Effect of Alpha-receptor Blocking Drugs and Disodium Cromoglycate on Histamine Hypersensitivity in Bronchial AsthmaBr Med J 1970; 2 doi: https://doi.org/10.1136/bmj.2.5702.139 (Published 18 April 1970) Cite this as: Br Med J 1970;2:139
- James W. Kerr,
- M. Govindaraj,
- K. R. Patel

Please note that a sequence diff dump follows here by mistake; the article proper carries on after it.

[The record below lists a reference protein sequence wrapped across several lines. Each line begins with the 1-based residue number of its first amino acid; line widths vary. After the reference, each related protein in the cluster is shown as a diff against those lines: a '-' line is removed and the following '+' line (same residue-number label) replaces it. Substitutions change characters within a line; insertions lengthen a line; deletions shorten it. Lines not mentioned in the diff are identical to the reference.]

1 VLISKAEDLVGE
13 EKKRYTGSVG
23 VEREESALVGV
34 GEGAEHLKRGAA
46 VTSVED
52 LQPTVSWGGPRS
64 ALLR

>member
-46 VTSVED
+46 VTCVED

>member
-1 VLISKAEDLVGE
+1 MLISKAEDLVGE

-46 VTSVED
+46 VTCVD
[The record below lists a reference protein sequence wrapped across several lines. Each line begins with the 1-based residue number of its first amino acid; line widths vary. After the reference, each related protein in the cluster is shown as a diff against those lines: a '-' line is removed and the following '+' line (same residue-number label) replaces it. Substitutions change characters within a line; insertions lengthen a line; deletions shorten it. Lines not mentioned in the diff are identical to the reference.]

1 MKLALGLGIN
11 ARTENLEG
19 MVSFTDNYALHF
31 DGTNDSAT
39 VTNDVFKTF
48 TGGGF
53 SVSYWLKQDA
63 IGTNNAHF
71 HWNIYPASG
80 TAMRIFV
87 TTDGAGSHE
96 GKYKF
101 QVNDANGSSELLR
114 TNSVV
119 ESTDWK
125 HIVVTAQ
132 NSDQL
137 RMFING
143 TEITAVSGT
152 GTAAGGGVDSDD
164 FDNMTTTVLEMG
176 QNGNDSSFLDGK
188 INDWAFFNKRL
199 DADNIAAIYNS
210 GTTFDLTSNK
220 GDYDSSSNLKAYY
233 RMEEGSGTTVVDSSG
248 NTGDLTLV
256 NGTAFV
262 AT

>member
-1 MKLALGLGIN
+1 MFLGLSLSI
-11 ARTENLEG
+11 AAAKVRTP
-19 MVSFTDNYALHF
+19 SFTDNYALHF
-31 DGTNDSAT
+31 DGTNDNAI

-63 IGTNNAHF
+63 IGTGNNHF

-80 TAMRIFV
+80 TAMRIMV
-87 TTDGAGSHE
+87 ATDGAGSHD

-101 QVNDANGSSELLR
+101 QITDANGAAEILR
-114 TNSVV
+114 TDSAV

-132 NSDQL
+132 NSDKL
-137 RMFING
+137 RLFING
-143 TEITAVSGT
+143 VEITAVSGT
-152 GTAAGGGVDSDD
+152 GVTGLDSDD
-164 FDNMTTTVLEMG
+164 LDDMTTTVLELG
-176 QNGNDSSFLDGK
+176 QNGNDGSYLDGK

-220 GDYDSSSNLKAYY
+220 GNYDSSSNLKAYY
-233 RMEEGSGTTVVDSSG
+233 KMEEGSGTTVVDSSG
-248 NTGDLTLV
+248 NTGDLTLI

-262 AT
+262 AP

Twenty patients with extrinsic type bronchial asthma are shown to have a significant fall in vital capacity (V.C.) and forced expiratory volume in 1 second (F.E.V.1) after an intravenous infusion of 50μg. of histamine dihydrochloride. In 10 of these subjects the fall in V.C. and F.E.V.1 produced by intravenous histamine is inhibited by the alpha-receptor blocking drugs phentolamine and phenoxybenzamine injected before the histamine test. The inhalation of disodium cromoglycate in 10 subjects is also shown to inhibit the fall in V.C. and F.E.V.1 produced by the intravenous infusion of histamine. It is suggested that bronchial smooth muscle in asthmatic subjects has alpha-adrenergic receptor sites, and that a possible mechanism for the action of disodium cromoglycate is that it stabilizes the cell membrane, thereby altering calcium ion transport.